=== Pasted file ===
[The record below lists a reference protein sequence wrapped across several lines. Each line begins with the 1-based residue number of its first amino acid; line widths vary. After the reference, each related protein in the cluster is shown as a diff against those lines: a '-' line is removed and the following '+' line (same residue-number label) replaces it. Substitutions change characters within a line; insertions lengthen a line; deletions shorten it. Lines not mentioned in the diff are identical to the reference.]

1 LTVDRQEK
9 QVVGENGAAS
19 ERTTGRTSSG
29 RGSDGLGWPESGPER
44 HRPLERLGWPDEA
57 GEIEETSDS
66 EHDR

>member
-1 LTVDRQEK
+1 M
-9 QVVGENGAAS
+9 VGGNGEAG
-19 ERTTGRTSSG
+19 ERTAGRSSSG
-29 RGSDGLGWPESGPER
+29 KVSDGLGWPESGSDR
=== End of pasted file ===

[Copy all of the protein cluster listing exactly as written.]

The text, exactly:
[The record below lists a reference protein sequence wrapped across several lines. Each line begins with the 1-based residue number of its first amino acid; line widths vary. After the reference, each related protein in the cluster is shown as a diff against those lines: a '-' line is removed and the following '+' line (same residue-number label) replaces it. Substitutions change characters within a line; insertions lengthen a line; deletions shorten it. Lines not mentioned in the diff are identical to the reference.]

1 LTVDRQEK
9 QVVGENGAAS
19 ERTTGRTSSG
29 RGSDGLGWPESGPER
44 HRPLERLGWPDEA
57 GEIEETSDS
66 EHDR

>member
-1 LTVDRQEK
+1 M
-9 QVVGENGAAS
+9 VGGNGEAG
-19 ERTTGRTSSG
+19 ERTAGRSSSG
-29 RGSDGLGWPESGPER
+29 KVSDGLGWPESGSDR